Sparkman & Stephens, the naval architecture and brokerage firm that Olin Stephens and Drake Sparkman founded in 1929, said today that it was acquired by a group of private investors led by Brooke S. Parish and John B. Reuter.
Sparkman & Stephens said the transaction enables it to implement expansion strategies in its design and brokerage businesses for which it sought growth capital. The firm remains privately held and terms of the deal were not disclosed.
“We feel a tremendous sense of pride and responsibility to assume stewardship of a brand and a company whose legacy in American yachting cannot be overstated,” Parish — who will be S&S’s new chairman — said in a statement. “We intend to put significant effort and capital into building both the design and brokerage businesses.”
Parish, an asset management professional in New York and an experienced yachtsman, owns Mermaid, a 1957 S&S ketch originally built for Austin Goodyear.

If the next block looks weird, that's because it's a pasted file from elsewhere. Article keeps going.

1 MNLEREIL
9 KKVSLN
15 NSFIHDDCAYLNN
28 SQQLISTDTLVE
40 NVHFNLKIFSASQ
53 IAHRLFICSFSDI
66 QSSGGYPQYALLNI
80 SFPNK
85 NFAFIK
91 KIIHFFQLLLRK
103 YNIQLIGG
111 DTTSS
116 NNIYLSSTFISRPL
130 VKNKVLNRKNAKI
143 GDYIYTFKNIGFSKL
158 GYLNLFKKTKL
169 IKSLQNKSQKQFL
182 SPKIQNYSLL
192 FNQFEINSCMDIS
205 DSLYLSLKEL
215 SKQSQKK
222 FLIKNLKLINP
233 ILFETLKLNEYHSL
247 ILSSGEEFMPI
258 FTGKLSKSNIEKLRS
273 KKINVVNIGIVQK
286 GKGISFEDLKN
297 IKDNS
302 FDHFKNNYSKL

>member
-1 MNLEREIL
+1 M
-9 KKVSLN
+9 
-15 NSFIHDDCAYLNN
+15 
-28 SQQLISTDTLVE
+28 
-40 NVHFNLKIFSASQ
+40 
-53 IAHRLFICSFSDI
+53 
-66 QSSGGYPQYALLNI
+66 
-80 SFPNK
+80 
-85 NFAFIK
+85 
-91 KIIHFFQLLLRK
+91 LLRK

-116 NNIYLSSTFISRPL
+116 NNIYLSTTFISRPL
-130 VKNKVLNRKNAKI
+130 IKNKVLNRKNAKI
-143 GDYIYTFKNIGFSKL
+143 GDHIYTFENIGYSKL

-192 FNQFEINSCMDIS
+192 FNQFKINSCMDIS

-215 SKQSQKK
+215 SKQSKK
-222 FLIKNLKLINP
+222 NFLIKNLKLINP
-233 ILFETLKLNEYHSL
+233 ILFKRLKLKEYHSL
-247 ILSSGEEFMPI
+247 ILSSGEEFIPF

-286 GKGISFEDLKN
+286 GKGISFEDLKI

“S&S’s history has been characterized by early adoption of new technology, materials and engineering techniques for almost a century,” said Reuter, who has been named CEO. “We are enthusiastic about continuing to build on that foundation.”
Reuter is a successful entrepreneur and private equity investor and has been involved with yachts for nearly 20 years.
Jason Black, the company’s COO, based in Greenwich, Conn., initiated the transaction and negotiated on behalf of the company. Black will remain responsible for S&S’s brokerage team, business development and operations.
“We intend to maintain the company’s full design and brokerage staff, as well as adding new positions over the coming months — we’re hiring! A new office in Fort Lauderdale is also being discussed,” Black said.
S&S’s chief designer, Brendan Abbott, will continue to lead the design studio in Newport, R.I.
“We delight in our sailing legacy and will always be active in that category,” Abbott said, “but we are putting increasing effort into building our portfolio in the poweryacht arena. There are some fantastic projects already on the boards and the future looks bright.”